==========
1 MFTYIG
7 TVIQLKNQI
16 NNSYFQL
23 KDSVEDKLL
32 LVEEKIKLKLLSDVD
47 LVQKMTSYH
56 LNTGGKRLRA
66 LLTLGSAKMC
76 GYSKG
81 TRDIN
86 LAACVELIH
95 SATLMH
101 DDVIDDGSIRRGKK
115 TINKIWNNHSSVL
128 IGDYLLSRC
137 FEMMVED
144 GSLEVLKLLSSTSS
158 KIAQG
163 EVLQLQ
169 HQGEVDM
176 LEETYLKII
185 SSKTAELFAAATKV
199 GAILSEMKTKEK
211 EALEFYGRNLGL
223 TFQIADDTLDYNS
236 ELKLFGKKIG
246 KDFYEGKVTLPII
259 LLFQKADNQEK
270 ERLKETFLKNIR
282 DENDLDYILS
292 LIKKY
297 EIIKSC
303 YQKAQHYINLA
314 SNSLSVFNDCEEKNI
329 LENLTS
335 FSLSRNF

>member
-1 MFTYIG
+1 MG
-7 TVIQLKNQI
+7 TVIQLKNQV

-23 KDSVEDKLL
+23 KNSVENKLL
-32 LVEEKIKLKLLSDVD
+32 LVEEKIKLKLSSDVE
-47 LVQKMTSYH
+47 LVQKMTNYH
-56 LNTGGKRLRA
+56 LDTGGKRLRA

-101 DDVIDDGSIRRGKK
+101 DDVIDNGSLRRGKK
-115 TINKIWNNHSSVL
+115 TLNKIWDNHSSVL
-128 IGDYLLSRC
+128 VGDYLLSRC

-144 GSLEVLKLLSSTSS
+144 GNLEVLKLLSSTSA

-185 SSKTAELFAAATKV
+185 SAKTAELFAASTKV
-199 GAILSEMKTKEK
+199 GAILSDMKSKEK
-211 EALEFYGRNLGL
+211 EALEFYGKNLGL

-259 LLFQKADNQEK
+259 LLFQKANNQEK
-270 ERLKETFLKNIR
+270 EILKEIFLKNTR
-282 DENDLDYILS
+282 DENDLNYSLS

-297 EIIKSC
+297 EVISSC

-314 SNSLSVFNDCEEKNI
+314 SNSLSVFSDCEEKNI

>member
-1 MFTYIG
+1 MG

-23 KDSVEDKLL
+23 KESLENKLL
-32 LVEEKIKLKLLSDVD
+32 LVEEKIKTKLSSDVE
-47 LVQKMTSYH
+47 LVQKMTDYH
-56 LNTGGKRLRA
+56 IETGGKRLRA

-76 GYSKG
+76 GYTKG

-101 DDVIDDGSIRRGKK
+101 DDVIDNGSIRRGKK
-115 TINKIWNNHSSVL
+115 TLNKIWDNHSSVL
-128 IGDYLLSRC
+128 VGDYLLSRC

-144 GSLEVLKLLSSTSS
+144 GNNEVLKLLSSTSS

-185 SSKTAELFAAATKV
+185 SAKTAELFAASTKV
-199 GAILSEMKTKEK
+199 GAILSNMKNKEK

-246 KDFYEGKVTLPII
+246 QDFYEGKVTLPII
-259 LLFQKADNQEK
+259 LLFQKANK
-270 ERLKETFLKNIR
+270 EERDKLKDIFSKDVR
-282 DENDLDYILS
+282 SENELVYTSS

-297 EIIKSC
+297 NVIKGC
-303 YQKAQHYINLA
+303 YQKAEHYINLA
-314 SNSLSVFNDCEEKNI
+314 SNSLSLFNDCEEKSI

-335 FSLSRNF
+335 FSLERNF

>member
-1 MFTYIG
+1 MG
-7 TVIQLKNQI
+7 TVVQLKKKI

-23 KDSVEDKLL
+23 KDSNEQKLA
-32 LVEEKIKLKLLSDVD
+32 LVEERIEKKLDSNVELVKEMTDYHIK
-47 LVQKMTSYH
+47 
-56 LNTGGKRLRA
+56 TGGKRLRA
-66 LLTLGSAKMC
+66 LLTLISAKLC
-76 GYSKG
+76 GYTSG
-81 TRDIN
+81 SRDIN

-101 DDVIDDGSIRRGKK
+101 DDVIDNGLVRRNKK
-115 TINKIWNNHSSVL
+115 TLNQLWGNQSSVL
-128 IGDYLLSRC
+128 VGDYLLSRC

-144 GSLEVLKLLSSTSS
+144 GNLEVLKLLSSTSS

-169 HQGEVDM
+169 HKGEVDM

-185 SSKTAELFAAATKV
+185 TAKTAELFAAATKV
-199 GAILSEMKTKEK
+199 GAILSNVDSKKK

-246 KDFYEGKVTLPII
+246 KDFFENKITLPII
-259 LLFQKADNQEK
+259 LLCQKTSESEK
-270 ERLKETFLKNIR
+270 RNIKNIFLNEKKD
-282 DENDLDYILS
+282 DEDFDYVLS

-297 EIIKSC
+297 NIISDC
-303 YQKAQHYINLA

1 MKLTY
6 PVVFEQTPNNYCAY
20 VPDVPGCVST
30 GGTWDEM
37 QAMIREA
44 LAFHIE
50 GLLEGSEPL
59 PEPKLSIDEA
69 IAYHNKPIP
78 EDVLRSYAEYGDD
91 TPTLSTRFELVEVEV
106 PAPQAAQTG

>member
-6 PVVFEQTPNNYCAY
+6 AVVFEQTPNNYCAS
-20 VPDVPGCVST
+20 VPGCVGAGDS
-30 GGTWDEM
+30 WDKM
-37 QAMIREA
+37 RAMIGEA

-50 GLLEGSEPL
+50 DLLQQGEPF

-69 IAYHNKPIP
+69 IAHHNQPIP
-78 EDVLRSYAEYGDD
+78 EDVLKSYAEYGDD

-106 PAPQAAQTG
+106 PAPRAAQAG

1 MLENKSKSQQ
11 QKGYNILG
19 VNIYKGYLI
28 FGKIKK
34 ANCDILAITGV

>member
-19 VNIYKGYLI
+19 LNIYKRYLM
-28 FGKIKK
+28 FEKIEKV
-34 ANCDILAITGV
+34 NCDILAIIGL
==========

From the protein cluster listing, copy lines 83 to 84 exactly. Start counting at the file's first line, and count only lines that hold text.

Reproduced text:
-56 LNTGGKRLRA
+56 IETGGKRLRA